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A Study Reveals A Secret of Memory Formation in the Brain

Author: Update time: 2017-07-03

In the romantic movie 50 first dates, Lucy gets up every morning without remembering anything that happened to her yesterday. She has this memory-loss problem since she experienced a car accident.
Learning and memory is probably the most intriguing topic in brain science. In a new study published on July 5 in Neuron, a research group led by Professor CAO Peng of the Institute of Biophysics, Chinese Academy of Sciences, has made major progress in this field.
In the very famous Hebbian theory, Dr. Donald Hebb proposed that the brain learns new tasks or skills by modifying the efficacy of synaptic junctions between individual neurons. Although many studies have supported this “Memory-Synapse Specificity” Hypothesis, the direct evidence was still lacking. In this study, Professor CAO Peng’s group has provided a direct experimental evidence for the “Memory-Synapse Specificity” Hypothesis.
They show that socially acquired olfactory memory is associated with a synaptic long-term potentiation (LTP) event that occurs at a specific type of synapses on identified olfactory bulb neurons within a particular glomerular unit (Figure 1). Such LTP lasts at least two weeks! By genetically manipulating machinery for IGF1 exocytosis, they further describe a detailed signaling pathway that mediates this novel form of LTP which had not been identified previously. Moreover, they show that this type of LTP is essential for olfactory memory but not for odor perception as such, demonstrating that this LTP encodes, at least in part, socially acquired olfactory memory.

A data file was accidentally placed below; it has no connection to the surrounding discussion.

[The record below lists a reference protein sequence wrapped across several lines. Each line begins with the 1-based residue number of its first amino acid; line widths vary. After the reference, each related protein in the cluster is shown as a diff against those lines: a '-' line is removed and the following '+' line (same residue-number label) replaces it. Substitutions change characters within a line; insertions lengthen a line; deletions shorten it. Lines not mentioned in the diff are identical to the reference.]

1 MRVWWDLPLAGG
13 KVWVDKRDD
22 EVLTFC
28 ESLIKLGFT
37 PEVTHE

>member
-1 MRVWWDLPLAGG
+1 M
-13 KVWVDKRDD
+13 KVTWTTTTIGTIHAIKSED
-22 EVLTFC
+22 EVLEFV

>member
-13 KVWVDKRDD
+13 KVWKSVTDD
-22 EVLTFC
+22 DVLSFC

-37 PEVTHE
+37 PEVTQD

Figure 1. A genetically identified olfactory bulb neuron was examined by patch clamp whole-cell recording after mouse olfactory learning.(Image by IBP)

Testing and validating the “Memory-Synapse Specificity” Hypothesis has constituted a persistent challenge in brain sciences because it was not possible to link a specific type of synapses to a particular behavior and memory. Professor CAO Peng’s Group achieved this goal by exploiting the exquisite microcircuits in the olfactory bulb, and making use of the availability of mice in which olfactory circuits associated with a specific odor can be visually identified. It is the first demonstration that long-term potentiation at a particular type of synapses in an identified circuit encodes a defined memory.
People are still having many questions about learning and memory to answer. Where is memory formed and stored in the brain? How does memory loss happen after an accident, like that in movie 50 first dates, or after Alzheimer’s disease? Professor CAO’s study may provide a new starting point to investigate these intriguing and fundamental scientific questions.

CAO Peng
State Key Laboratory of Brain & Cognitive Sciences
Institute of Biophysics;
Tel: 86-10-64888528


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